2 March 2017

Twelvemonkeys on OSGi

Using Java for working with images has never been first choice, especially if the requirement for advanced computer vision functionalities needs to be met. For these cases please study OpenCV and JavaCV.
For the more daily use cases there is of course the standard Java ImageIO, providing limited image format support. My project required extensive MTIFF with CCITT compression capabilities and the good old JAI-ImageIO seemed to be a good candidate. But MTIFF support requires some extra steps to be taken, and the 10 jear old code base is missing active development. I wanted something fresh and after some research i found myself staring at the github page of twelvemonkeys ImageIO.
TwelveMonkeys is a pure Java based collection of plugins and extensions for Java's ImageIO with few optional dependencies, and under active development. It provides all i need, with a flick of the service provider switch. But lets not make this too easy now. The library is not bundled like JAI, and since i am a heavy OSGi user i want to put it on Karaf.
The first thing to do is get the jars in a bundle, ready for Karaf deployment. The Apache-felix-maven-bundle-plugin tool brings the solution in the form of embedding dependencies, putting the twelvemonkeys jars inside of a single bundle. The registration of these plugins with ImageIO gets handled by the classloader through the javax.imageio.spi.ServiceRegistry. This is a type of Java service loader responseble for finding ImageIO extensions in the classpath under the META-INF/services folder, bringing us straight to the core of our problem. Every OSGi bundle has its own classloader, meaning any image plugin loaded in one bundle is not visible to ImageIO in others. This is also true for every other library on OSGi using the java service loader mechanism.
The OSGi Enterprise R5 ServiceLoader Mediator specs discribe a standard solution for this kind of integration problem, and the reference implementation is Apache Aries Spi Fly. Under the hood it uses some fancy runtime bytecode weaving, resulting in a short classloader switch as soon as the ImageIO Serviceregistry in a bundle starts to look for plugins on the classpath, loading the plugins from the bundle containing the twelvemonkeys embedded dependencies.
Getting the MTIFF utilities in the contrib package functional under OSGi is as simple as adding a  blueprint or declarative service to the bundle containing the twelvemonkeys jars.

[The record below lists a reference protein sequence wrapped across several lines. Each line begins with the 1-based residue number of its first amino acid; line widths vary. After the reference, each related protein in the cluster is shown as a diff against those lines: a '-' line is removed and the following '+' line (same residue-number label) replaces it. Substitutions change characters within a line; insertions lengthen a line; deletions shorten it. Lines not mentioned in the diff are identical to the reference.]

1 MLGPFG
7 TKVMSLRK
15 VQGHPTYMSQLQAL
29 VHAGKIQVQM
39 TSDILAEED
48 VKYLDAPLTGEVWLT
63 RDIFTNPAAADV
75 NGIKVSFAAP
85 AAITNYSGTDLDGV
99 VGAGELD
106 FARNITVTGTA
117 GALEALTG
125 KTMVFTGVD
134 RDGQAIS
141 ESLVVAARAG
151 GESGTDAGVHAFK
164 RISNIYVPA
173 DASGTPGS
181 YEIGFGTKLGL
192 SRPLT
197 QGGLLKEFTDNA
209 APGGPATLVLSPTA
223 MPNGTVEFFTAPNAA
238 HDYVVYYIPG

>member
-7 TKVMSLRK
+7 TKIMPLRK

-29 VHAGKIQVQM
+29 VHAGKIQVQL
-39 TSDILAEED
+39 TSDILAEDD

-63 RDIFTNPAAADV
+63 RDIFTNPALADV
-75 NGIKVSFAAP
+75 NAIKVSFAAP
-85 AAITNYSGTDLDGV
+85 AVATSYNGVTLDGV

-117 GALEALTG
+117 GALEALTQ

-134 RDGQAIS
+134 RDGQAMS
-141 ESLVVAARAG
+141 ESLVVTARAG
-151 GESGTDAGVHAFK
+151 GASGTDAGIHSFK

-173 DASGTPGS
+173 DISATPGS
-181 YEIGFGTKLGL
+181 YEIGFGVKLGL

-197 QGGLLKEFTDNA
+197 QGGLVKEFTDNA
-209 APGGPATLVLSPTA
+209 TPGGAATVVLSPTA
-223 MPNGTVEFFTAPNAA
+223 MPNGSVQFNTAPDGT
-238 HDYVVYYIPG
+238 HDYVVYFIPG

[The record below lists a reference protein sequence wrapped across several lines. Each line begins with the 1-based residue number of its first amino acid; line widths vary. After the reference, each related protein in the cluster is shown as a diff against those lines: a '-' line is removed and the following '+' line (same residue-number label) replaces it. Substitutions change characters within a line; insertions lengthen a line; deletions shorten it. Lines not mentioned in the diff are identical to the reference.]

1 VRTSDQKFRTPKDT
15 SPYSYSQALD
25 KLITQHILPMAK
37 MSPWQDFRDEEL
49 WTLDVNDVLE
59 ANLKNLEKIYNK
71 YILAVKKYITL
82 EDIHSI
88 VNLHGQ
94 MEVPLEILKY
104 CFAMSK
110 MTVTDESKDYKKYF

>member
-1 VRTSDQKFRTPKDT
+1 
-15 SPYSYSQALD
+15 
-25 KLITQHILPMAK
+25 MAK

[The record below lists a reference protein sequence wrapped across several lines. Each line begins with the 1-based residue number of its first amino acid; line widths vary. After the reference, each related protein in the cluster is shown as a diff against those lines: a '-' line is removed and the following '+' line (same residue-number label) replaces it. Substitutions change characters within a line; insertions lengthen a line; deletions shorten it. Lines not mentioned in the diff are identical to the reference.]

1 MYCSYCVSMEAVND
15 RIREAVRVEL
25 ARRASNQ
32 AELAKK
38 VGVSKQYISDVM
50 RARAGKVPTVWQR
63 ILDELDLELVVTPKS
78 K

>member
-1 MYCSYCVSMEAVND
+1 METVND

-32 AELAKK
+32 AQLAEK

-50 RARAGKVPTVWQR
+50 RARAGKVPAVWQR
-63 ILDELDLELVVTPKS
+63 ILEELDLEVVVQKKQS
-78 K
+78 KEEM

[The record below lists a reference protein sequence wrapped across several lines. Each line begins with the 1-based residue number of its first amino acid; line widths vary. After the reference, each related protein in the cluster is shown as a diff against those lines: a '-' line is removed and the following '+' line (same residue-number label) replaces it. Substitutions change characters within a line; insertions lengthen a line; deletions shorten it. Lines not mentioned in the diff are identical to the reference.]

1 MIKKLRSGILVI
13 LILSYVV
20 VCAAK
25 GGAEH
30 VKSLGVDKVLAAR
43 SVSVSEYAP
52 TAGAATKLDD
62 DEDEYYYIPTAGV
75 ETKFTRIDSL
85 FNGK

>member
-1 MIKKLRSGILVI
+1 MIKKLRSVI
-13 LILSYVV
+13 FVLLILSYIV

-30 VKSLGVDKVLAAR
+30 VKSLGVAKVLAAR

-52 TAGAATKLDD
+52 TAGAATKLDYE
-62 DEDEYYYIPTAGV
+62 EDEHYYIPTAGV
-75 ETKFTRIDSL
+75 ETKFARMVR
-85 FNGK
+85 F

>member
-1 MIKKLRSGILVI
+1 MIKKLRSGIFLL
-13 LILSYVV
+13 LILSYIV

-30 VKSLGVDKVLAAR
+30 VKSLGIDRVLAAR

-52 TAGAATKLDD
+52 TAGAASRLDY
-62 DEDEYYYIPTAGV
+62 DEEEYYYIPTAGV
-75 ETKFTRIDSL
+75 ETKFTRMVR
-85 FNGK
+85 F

Sample project on github.

Recommended reading:

OSGi Alliance javautilserviceloader in OSGi


  1. Hey,
    it is an interesting post. My goal is to create an osgi bundle from twelvemonkeys as you do, but not for karaf. I tried to clone your project, edit the export-package on the publisher project (so that all twelvemonkeys packages are exported) and build it with maven.
    after that i added the new bundle to my project, but no new reader and writer are registered within ImageIO.

    do you have an idea?


  2. Hello Rome,

    there is no need to export the twelvemonkeys because they are 'bundle private'. Exposing the extensions is handled by OSGi, in my case through the Aries Spi Fly implementation (based on the OSGi Spec). You need this, or a equivalent implementation in your OSGi environment, and it has to be up and running before any other bundles call the ImageIO registry. To get a hang of the mechanics, try to debug my project on Karaf.

    Hope this helps,


  3. Hi,
    I found you blog post a couple of weeks ago and used your sample project as a guide to getting twelvemonkeys working in our OSGi framework (Karaf within JBoss Fuse with blueprint). I have found that the twelvemonkeys plug-in is not being recognised/registered unless I call within the bundle activator of the consuming bundle:

    IIORegistry registry = IIORegistry.getDefaultInstance(); registry.registerServiceProviders(ServiceRegistry.lookupProviders(ImageReaderSpi.class)); registry.registerServiceProviders(ServiceRegistry.lookupProviders(ImageWriterSpi.class));

    I thought it was sufficient to have the following instruction for the maven-bundle-plugin in the consuming bundle's pom:


    Have I missed something? I am not so familiar with the intracies of OSGi and normally only have to configure straight-forward inter-bundle dependencies.

    1. Hi oz_kath, be sure that your provider bundle including SPI-FLY are active before the consuming bundle. Take a look at the Aries SPI-FLY specs for reference: http://aries.apache.org/modules/spi-fly.html